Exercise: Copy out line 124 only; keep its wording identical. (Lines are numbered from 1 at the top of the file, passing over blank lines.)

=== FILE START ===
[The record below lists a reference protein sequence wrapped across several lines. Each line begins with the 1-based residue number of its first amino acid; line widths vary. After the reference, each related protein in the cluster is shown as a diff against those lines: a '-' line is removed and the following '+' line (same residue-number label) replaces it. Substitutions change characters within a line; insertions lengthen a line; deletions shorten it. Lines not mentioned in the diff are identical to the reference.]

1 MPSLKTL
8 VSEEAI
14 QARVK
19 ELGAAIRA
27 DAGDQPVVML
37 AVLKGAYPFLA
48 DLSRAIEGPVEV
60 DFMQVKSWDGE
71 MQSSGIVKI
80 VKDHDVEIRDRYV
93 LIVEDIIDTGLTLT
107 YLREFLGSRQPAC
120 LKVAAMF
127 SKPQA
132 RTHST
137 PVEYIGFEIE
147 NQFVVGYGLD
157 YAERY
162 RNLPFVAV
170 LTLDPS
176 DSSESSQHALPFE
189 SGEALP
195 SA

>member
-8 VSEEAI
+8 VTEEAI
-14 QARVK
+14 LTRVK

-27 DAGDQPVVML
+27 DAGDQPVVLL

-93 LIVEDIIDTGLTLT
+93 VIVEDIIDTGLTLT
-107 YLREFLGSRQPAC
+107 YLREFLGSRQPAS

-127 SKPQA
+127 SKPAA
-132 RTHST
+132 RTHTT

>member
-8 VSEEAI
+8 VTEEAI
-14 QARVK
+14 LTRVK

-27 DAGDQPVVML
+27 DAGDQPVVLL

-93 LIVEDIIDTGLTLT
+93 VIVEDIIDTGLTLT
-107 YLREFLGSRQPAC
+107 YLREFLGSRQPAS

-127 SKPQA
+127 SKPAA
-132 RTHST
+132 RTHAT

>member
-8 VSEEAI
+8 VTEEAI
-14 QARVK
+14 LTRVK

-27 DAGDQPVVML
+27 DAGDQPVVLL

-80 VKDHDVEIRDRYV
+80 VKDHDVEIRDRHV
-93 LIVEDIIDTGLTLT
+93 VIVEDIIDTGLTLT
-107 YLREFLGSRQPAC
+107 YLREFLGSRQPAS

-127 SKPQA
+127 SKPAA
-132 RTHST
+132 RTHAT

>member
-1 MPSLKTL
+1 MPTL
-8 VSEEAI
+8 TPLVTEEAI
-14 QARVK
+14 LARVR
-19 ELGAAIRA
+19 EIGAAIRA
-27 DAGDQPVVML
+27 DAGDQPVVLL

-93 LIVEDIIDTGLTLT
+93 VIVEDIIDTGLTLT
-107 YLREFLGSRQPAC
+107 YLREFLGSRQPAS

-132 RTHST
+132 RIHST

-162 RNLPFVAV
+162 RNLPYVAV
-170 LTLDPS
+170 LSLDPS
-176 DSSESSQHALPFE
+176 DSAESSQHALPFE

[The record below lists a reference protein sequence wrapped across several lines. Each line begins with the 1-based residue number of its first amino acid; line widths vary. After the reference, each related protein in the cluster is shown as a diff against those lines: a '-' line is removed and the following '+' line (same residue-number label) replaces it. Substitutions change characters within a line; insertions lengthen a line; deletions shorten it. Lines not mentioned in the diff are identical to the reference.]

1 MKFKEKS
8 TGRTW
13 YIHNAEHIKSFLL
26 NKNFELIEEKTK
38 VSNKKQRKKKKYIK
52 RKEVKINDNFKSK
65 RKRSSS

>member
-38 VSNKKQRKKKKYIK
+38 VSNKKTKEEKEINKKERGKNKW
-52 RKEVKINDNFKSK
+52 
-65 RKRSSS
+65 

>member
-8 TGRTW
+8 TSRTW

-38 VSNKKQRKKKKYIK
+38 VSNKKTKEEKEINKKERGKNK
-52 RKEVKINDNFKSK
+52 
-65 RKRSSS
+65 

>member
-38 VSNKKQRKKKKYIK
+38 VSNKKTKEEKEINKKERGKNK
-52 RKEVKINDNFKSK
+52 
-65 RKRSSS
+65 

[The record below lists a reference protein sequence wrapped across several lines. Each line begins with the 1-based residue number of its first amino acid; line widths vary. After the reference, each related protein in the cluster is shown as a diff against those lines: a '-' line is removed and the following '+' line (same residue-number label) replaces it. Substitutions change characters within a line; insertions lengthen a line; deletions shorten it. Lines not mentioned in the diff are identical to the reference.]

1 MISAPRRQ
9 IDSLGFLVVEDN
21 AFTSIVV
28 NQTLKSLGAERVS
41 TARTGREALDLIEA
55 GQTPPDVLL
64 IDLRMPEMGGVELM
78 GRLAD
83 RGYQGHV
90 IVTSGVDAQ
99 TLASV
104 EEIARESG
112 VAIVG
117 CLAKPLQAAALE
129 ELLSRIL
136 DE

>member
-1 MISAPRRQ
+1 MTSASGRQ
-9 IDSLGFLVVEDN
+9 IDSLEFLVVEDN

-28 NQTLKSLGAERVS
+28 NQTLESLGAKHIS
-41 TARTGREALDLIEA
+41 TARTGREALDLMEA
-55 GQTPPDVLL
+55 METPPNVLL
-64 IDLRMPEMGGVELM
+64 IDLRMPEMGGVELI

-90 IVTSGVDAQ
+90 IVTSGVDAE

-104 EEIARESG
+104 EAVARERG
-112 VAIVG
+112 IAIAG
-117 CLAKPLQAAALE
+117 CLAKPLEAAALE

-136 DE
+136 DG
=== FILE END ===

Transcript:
-65 RKRSSS